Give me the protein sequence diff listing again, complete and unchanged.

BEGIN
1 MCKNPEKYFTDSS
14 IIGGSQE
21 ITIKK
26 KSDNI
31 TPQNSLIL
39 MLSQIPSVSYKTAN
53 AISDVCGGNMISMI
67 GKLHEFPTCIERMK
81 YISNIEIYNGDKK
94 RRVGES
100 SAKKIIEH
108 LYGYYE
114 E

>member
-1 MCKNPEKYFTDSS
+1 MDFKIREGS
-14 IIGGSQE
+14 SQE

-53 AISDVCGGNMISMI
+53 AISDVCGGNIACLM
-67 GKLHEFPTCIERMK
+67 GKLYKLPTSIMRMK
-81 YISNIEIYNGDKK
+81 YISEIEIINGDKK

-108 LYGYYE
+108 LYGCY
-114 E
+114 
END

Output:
1 MCKNPEKYFTDSS
14 IIGGSQE
21 ITIKK
26 KSDNI
31 TPQNSLIL
39 MLSQIPSVSYKTAN
53 AISDVCGGNMISMI
67 GKLHEFPTCIERMK
81 YISNIEIYNGDKK
94 RRVGES
100 SAKKIIEH
108 LYGYYE
114 E

>member
-1 MCKNPEKYFTDSS
+1 MDFKIREGS
-14 IIGGSQE
+14 SQE

-53 AISDVCGGNMISMI
+53 AISDVCGGNIACLM
-67 GKLHEFPTCIERMK
+67 GKLYKLPTSIMRMK
-81 YISNIEIYNGDKK
+81 YISEIEIINGDKK

-108 LYGYYE
+108 LYGCY
-114 E
+114 